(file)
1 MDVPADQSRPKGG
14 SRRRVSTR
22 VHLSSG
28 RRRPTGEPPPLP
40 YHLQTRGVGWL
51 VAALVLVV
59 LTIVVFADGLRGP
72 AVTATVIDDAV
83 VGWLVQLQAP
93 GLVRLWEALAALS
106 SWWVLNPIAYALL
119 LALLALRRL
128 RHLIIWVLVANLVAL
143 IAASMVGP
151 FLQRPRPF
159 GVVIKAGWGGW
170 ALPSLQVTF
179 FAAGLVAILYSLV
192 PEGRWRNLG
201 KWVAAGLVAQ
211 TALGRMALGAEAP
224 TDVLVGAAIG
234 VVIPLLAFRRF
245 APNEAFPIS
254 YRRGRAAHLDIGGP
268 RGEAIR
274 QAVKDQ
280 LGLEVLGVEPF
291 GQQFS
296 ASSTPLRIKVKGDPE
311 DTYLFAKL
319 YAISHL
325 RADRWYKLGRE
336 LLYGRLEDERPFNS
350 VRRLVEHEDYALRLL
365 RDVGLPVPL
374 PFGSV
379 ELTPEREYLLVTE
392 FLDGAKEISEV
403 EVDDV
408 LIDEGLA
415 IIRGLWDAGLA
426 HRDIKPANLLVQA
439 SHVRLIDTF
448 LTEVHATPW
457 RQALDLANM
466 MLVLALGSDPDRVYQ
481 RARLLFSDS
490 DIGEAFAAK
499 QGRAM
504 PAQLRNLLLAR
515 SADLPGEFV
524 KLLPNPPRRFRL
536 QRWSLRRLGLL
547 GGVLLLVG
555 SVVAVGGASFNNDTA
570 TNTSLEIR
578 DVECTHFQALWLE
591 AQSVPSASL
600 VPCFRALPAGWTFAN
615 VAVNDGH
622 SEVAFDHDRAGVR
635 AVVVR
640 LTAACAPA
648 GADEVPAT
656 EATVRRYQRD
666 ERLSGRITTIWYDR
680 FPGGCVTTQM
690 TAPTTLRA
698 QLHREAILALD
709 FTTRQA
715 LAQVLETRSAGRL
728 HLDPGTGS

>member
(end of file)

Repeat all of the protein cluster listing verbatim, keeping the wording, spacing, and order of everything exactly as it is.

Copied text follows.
1 MDVPADQSRPKGG
14 SRRRVSTR
22 VHLSSG
28 RRRPTGEPPPLP
40 YHLQTRGVGWL
51 VAALVLVV
59 LTIVVFADGLRGP
72 AVTATVIDDAV
83 VGWLVQLQAP
93 GLVRLWEALAALS
106 SWWVLNPIAYALL
119 LALLALRRL
128 RHLIIWVLVANLVAL
143 IAASMVGP
151 FLQRPRPF
159 GVVIKAGWGGW
170 ALPSLQVTF
179 FAAGLVAILYSLV
192 PEGRWRNLG
201 KWVAAGLVAQ
211 TALGRMALGAEAP
224 TDVLVGAAIG
234 VVIPLLAFRRF
245 APNEAFPIS
254 YRRGRAAHLDIGGP
268 RGEAIR
274 QAVKDQ
280 LGLEVLGVEPF
291 GQQFS
296 ASSTPLRIKVKGDPE
311 DTYLFAKL
319 YAISHL
325 RADRWYKLGRE
336 LLYGRLEDERPFNS
350 VRRLVEHEDYALRLL
365 RDVGLPVPL
374 PFGSV
379 ELTPEREYLLVTE
392 FLDGAKEISEV
403 EVDDV
408 LIDEGLA
415 IIRGLWDAGLA
426 HRDIKPANLLVQA
439 SHVRLIDTF
448 LTEVHATPW
457 RQALDLANM
466 MLVLALGSDPDRVYQ
481 RARLLFSDS
490 DIGEAFAAK
499 QGRAM
504 PAQLRNLLLAR
515 SADLPGEFV
524 KLLPNPPRRFRL
536 QRWSLRRLGLL
547 GGVLLLVG
555 SVVAVGGASFNNDTA
570 TNTSLEIR
578 DVECTHFQALWLE
591 AQSVPSASL
600 VPCFRALPAGWTFAN
615 VAVNDGH
622 SEVAFDHDRAGVR
635 AVVVR
640 LTAACAPA
648 GADEVPAT
656 EATVRRYQRD
666 ERLSGRITTIWYDR
680 FPGGCVTTQM
690 TAPTTLRA
698 QLHREAILALD
709 FTTRQA
715 LAQVLETRSAGRL
728 HLDPGTGS

>member